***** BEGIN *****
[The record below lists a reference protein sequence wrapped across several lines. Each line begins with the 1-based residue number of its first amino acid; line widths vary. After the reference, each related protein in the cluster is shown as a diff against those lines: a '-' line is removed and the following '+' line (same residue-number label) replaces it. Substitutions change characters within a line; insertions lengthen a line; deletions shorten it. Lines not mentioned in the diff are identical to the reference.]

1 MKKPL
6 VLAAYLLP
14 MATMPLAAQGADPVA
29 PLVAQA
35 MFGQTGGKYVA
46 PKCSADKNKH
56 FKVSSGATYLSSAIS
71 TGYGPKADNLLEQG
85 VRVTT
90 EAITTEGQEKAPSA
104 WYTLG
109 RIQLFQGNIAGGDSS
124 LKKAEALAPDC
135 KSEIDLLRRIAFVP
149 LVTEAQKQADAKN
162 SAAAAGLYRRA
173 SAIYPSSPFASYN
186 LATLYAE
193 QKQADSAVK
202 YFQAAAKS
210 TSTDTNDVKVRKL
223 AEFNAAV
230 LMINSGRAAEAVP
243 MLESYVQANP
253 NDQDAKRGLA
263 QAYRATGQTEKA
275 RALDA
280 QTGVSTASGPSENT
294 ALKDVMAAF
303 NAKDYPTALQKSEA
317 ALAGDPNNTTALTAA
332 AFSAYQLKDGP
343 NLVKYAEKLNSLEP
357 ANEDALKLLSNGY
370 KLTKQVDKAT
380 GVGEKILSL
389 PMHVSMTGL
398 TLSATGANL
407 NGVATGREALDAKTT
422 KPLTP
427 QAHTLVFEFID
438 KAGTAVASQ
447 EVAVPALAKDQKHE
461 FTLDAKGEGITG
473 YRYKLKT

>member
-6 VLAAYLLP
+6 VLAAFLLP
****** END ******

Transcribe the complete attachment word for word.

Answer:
[The record below lists a reference protein sequence wrapped across several lines. Each line begins with the 1-based residue number of its first amino acid; line widths vary. After the reference, each related protein in the cluster is shown as a diff against those lines: a '-' line is removed and the following '+' line (same residue-number label) replaces it. Substitutions change characters within a line; insertions lengthen a line; deletions shorten it. Lines not mentioned in the diff are identical to the reference.]

1 MKKPL
6 VLAAYLLP
14 MATMPLAAQGADPVA
29 PLVAQA
35 MFGQTGGKYVA
46 PKCSADKNKH
56 FKVSSGATYLSSAIS
71 TGYGPKADNLLEQG
85 VRVTT
90 EAITTEGQEKAPSA
104 WYTLG
109 RIQLFQGNIAGGDSS
124 LKKAEALAPDC
135 KSEIDLLRRIAFVP
149 LVTEAQKQADAKN
162 SAAAAGLYRRA
173 SAIYPSSPFASYN
186 LATLYAE
193 QKQADSAVK
202 YFQAAAKS
210 TSTDTNDVKVRKL
223 AEFNAAV
230 LMINSGRAAEAVP
243 MLESYVQANP
253 NDQDAKRGLA
263 QAYRATGQTEKA
275 RALDA
280 QTGVSTASGPSENT
294 ALKDVMAAF
303 NAKDYPTALQKSEA
317 ALAGDPNNTTALTAA
332 AFSAYQLKDGP
343 NLVKYAEKLNSLEP
357 ANEDALKLLSNGY
370 KLTKQVDKAT
380 GVGEKILSL
389 PMHVSMTGL
398 TLSATGANL
407 NGVATGREALDAKTT
422 KPLTP
427 QAHTLVFEFID
438 KAGTAVASQ
447 EVAVPALAKDQKHE
461 FTLDAKGEGITG
473 YRYKLKT

>member
-6 VLAAYLLP
+6 VLAAFLLP